Sunday, February 5, 2017


In about 1972 there
was a book written
by someone named
A. Alvarez. The
title was 'Suicide:
The Savage God.'
It was something
like that, and it was
written, in its way,
about the, or bouncing
off of the, suicide of
Sylvia Plath, poet,
who'd taken her own
life  -  head in the
oven, while her two
small children in
the room next over,
slept. Yes, the usual
bizarre circumstances,
poetry-style, all that
gnarling and gnashing
of teeth. He had been
a friend of hers, and
I guess being effected
by this death launched
him off onto this
academic study of
suicide. It never made
much sense to me, the
entire subject, but a bit
later, up in the wilds of
Pennsylvania, the idea
of the whole thing caught
me up, and, in Ithaca at
one of the university
bookstores that then
dotted the landscape,
I bought a copy.
(An aside : Ithaca,
the word, 'Ithaca',
whenever I was up
there, reminded me,
and wanted to make
me say, Ithacaca instead
- based on Machu Picchu,
in Peru, an old Incan
site of great importance
and much mystery  -
which too always
intriqued me, even
moreso once I
connected it with
inter-alien Gods
and space-travel  -
because it was located
at Lake Titicaca, as
Ithaca was at Lake
Cayuga). The book
was way out of
place, of course,
in my Pennsylvania
farmhouse. As was
anything of that ilk:
intellectual or academic
stuff. To wit, we often
played 'classical' music 
on our phonograph  -  
Stern-Rose-Istoman Trio 
stuff, Chopin, DeFalla, 
and the rest  -  but never 
let it really be heard or
get out (isolated far, as 
we were). A safe-house 
for 'strange' music, as 
it were. So it was too 
with this book. A study 
of suicide indeed. Of 
course, that all changed 
some too, after old 
John Harkness, aged 75 
or 80, took his own life 
by dangling himself 
from the end of a 
rope from the loft
in his barn. It was 
always difficult for 
me to fathom an 
old guy like that 
doing himself in, 
but he did. The 
modern world had 
cut him to the quick. 
He was like an old 
Amish type in his 
ways  - sour, determined, 
straight-to-task and 
no humor about it. 
John was tough, old 
American material, 
and it was hard to 
see him go. But, 
suicide's door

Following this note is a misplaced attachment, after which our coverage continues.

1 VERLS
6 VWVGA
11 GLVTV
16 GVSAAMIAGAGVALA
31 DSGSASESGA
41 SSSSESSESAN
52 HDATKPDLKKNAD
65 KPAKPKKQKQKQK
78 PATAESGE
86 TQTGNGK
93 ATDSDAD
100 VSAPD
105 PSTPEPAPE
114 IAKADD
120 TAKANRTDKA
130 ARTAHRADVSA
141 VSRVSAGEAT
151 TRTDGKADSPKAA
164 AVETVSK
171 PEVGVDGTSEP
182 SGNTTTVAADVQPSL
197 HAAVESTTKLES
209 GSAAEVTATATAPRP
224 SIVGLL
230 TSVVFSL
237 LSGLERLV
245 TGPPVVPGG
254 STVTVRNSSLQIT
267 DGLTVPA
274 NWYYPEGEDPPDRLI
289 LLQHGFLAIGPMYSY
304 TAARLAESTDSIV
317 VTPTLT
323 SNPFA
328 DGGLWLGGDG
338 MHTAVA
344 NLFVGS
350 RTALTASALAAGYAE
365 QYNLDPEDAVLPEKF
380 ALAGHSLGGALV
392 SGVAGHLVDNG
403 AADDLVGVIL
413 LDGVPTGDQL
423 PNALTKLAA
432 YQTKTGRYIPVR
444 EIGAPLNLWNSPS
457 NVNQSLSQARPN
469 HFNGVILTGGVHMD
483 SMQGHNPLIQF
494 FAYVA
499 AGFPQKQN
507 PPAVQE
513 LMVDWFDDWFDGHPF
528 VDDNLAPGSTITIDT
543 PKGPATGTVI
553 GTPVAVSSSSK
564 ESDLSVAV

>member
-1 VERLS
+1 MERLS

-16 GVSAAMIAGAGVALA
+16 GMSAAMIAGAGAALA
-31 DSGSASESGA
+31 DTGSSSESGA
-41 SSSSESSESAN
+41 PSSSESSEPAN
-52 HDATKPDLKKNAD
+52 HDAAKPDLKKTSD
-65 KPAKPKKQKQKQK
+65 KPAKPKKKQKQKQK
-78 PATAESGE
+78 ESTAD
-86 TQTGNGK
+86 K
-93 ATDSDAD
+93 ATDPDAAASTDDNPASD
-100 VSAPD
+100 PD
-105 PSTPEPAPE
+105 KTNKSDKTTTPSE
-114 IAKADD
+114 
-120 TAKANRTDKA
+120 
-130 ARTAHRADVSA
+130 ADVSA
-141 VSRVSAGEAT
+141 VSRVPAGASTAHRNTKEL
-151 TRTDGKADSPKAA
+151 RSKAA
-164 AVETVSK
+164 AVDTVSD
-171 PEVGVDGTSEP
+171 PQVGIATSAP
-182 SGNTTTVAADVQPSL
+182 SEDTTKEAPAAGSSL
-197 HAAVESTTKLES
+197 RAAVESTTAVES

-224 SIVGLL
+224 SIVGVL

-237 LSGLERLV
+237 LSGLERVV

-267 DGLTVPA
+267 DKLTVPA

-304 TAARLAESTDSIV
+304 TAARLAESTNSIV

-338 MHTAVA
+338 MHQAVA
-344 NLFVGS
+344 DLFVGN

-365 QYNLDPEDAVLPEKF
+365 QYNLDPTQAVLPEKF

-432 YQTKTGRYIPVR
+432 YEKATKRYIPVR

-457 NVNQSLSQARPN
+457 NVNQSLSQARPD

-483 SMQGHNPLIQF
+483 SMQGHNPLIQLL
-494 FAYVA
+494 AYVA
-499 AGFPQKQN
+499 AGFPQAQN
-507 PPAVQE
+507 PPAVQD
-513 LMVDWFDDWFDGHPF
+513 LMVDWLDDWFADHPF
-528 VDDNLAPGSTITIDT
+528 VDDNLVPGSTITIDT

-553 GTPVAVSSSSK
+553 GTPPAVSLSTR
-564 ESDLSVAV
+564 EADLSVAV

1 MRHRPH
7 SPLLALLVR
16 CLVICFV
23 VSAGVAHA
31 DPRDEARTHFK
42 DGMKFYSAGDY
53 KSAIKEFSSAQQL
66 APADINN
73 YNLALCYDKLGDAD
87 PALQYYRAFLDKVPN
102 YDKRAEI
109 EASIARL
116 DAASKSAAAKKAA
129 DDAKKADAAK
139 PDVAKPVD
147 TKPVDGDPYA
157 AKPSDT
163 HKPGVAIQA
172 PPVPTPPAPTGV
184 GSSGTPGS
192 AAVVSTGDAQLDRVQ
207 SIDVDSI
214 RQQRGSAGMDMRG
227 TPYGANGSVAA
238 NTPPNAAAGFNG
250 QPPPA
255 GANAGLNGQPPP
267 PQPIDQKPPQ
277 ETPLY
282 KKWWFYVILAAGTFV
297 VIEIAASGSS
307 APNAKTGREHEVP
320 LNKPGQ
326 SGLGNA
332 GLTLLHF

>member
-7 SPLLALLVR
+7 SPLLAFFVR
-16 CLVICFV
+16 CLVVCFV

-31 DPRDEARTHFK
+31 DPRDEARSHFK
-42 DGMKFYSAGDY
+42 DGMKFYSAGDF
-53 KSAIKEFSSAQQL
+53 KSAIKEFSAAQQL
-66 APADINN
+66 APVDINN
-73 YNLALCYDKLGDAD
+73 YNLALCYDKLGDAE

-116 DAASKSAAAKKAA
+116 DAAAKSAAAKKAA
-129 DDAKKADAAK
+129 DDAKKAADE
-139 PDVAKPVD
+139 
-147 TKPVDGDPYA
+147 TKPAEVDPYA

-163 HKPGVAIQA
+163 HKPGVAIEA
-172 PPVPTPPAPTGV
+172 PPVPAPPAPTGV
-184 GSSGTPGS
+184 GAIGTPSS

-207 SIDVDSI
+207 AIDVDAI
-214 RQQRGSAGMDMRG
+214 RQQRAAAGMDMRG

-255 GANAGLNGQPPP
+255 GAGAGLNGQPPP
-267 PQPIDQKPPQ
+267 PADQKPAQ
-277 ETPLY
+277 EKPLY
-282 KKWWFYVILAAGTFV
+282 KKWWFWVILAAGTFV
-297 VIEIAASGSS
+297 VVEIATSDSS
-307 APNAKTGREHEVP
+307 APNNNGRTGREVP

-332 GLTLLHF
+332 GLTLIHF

opened a crack 
at that occurrence.
I've walked around 
ever since with one-eye 
open and checking for 
that. There have been 
a few more, suicides,
in my life, since then. 
But not me. Frankly, 
I can't be bothered. 
Alvarez had his 
way with the concept, 
pretty well. Now 
I'll need to go re-read, 
before flapping my 
gums over what he 
did or didn't say. 
But my point is 
(was) that certain 
things remain foreign
to one's own life, 
unless they're a real 
part of it from the 
get-go. This was not. Yet,
this whole 'savage-God' 
thing was always far-off 
from me. And anyway, 
as I saw it, John's 
suicide solved 
nothing, made it 
worse in fact for the 
survivors  - leaving 
behind a bewildered 
and broken old woman 
(wife) and his 50 year 
old or whatever daughter, 
just angry and frustrated 
about the whole thing. 
Pretty tough; even 
though he got a 
big funeral and a 
massive send-off. 
I think they even
named one or 
two things, locally, 
after him as well.
The thing about 
funerals, and weddings 
too, even up there, 
was that those were 
the two instances 
when most people 
heard classical music, 
and didn't even know it.
it. There was only so much 
of that crazy hearthrob 
country/western stuff one 
could take, and pop music 
itself was a joke. I used to tell 
people  that if they played 
a country-western record 
backwards, the guy gets 
his dog, his car, and his
woman back. They actually
th0ught I'd made that up.
So it was funny to have to
be reticent about being
found out for this 'classical'
 'music, out in the middle 
of nowhere anyway. 
But then some movie 
came along in which 
'Bolero' by Ravel was
 the main theme or 
something, and 
everyone soon got 
hip. Funny world. 
Or funny me  -  or 
as that old, driving 
blues song goes  - 
'now you funny too.' 
So Alvarez's book 
is there, sitting on 
my countryside shelf, 
among all the other 
folderol books I'd 
brought along  -  
which were mostly 
old volumes bought 
in Fourth Avenue, 
Book Row, NYC 
bookshops. This 
was way before the